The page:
Tag: <span>11thStreetBridgePark</span>

Urban Land Magazine / May 25, 2022

Envisioning Inclusion: How Scott Kratz Transformed Bold Community Voices into the 11th Street Bridge Park

Scott Kratz is the senior vice president of Building Bridges Across the River (Building Bridges), and director of the 11th Street Bridge Project, Building Bridge’s largest project to date. Building Bridges and the Washington, D.C., city government are transforming an old freeway bridge into a park above the Anacostia River. The base of one of the bridges will become a one-of-a-kind civic space supporting active recreation, environmental education, and the arts.

American Planning Association / January 27, 2022

How to Create Shovel-Worthy Infrastructure

Human beings are hardwired to seek out what we define as “wellbeing”: connection and belonging; safety; familiarity and predictability; purposeful and creative influence on our surroundings and future; and access to food, shelter, and other resources without shame or danger. Wellbeing is about being whole, as individuals and communities. While health and wellness are part of this, wellbeing reaches much further and deeper. It’s foundational.

Public Square / Congress for the New Urbanism / January 18, 2022

Signature park project bridges community divide

Successful equitable development takes work but there are steps and actions organizations can take to ensure local communities are truly involved. The 11th Street Bridge Park in Washington, D.C. will break ground later this year, but it is the long-term community engagement work that illustrates how time, trust, and collective ownership are vital to successful equitable development.

Harvard Social Impact Review / December 15, 2021

Escaping Infrastructure’s Shadow Puppets: Lessons From Equitably Repurposing Public Spaces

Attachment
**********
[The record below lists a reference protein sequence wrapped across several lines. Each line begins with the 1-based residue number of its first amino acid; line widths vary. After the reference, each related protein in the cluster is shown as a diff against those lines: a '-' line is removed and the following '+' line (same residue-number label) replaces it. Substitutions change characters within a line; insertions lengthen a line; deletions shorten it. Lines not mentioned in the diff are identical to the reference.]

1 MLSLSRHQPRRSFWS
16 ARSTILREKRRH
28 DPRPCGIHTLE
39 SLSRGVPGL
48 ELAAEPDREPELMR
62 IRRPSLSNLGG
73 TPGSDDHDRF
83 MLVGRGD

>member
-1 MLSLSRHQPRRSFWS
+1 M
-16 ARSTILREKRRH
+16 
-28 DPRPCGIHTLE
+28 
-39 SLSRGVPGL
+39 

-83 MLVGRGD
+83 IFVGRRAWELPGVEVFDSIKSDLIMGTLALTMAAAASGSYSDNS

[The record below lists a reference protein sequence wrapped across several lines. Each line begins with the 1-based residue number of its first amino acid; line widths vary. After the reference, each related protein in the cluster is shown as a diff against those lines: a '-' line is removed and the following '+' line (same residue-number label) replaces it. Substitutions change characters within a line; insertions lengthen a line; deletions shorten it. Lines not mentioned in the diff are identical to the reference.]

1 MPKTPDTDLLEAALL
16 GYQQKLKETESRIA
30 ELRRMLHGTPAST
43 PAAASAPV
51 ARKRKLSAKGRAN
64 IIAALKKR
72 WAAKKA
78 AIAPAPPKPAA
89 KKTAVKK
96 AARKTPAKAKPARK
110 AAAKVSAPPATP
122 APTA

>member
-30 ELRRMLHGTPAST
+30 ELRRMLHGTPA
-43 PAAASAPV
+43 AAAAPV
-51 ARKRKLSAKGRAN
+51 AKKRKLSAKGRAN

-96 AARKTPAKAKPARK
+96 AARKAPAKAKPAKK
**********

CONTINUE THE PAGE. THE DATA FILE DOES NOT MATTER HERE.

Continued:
Washington has a consensus: American infrastructure is overdue for capital improvements and maintenance. The most fervent debates on this topic have focused on how much funding should be allocated. But the most important discussion, even when it comes to hard infrastructure (e.g., rail, bridges, roads, and sidewalks), should be about how funding should be spent.

Shelterforce / July 13, 2021

First a Park, Then a Citywide Land Trust in D.C.

The 11th Street Bridge Park, slated to break ground this year in Washington, D.C., will offer a pedestrian walkway uniting D.C.’s Capitol Hill/Navy Yard with the historic Anacostia neighborhood. In addition to providing a public performance space, the hope is that the park will also forge a connection between one of the district’s most prosperous areas and one of its poorest neighborhoods, which has been historically overlooked.

The Washington Post / April 23, 2021

A bridge-turned-park in Southeast can be a national example of how to reconnect communities

Largely overlooked in President Biden’s economic recovery and infrastructure plan is a sweeping effort to reconnect communities divided by urban highways. The $20 billion in aid Biden proposed in his American Jobs Plan would be a historic effort to correct the racism in how we built our highway system and lay the groundwork for reinvigorating neighborhoods — such as Anacostia in Southeast Washington — that have suffered for decades because of those decisions.

Next City / February 10, 2021

Can a Park Prevent Gentrification?

The upheavals of the past year – the pandemic, recession, protests over racial injustice and a violent insurrection at the Capitol — have laid bare the great fissures in American society. Today we are a nation deeply divided by income, race, and class. Amid calls for healing and justice, President Biden promises to “build back better,” with development that promotes racial and economic equity.